mValues are means of four replicates; ns = Not significant at p = 5%; means within columns followed by the same letter are not significantly different at the 5% level.

44% and 28% [38] .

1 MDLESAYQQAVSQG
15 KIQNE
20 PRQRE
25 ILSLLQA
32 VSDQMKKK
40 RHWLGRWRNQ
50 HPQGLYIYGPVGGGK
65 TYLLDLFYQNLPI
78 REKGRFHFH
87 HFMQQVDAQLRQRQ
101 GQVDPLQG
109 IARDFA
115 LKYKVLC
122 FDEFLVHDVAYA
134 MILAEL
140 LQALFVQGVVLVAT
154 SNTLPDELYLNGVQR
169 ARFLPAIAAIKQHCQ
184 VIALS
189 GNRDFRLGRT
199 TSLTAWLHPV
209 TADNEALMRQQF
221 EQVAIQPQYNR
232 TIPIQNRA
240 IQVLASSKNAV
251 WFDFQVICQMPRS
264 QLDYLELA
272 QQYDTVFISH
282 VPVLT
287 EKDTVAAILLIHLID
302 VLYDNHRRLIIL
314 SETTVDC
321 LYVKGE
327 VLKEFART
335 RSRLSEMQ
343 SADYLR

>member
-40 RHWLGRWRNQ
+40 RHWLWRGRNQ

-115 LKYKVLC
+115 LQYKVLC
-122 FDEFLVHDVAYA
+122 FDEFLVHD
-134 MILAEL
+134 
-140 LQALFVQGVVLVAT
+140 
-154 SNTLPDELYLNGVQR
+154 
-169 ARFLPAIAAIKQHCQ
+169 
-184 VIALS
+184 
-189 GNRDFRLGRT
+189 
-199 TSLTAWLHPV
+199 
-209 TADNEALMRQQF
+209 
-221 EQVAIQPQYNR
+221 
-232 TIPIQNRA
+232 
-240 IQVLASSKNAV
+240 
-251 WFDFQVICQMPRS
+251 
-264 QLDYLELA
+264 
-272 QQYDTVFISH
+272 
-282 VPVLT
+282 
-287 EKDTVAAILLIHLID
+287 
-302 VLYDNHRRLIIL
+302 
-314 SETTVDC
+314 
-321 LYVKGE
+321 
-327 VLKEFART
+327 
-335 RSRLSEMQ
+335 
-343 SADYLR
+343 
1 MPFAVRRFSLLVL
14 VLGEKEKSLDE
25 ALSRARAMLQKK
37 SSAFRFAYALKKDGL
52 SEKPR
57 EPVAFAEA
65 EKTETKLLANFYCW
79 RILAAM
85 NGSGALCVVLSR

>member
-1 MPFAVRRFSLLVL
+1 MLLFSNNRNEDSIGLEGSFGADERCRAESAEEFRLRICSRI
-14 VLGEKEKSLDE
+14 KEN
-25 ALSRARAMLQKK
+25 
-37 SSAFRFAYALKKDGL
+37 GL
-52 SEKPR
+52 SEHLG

Pod and seed number per plant were significantly decreased by UV-B radiation up to 5 kJ∙m−2∙d−1, exhibiting 8 and 9% reduction compared with control, respectively, where as it increased at 10 and 15 kJ∙m−2∙d−1, and the increases were maintained lower than control. UV-B radiation decreased average pod number per plant of three soybean cultivars by 34%. This suggests that UV-B radiation imposed during early flowering stage would change assimilates availability to the developing reproductive structures, influence flowering, and flower and pod abscission number with a resultant change in final pod number at harvest. Pod number per plant was the yield component most influenced by change in cultural and environmental conditions [39] . In our study, UV-B radiation had no significant effect on seed number per pod (Table 1). Herbert and Litchfield [40] and Board et al. [41] reported that seed number per pod is a minor component determining the yield of soybean. However, the small tendency of decreased seed number per pod under UV-B radiation indicated that seed number per pod is strongly determined by the internal genetic mechanism, and is less influenced by environment condition.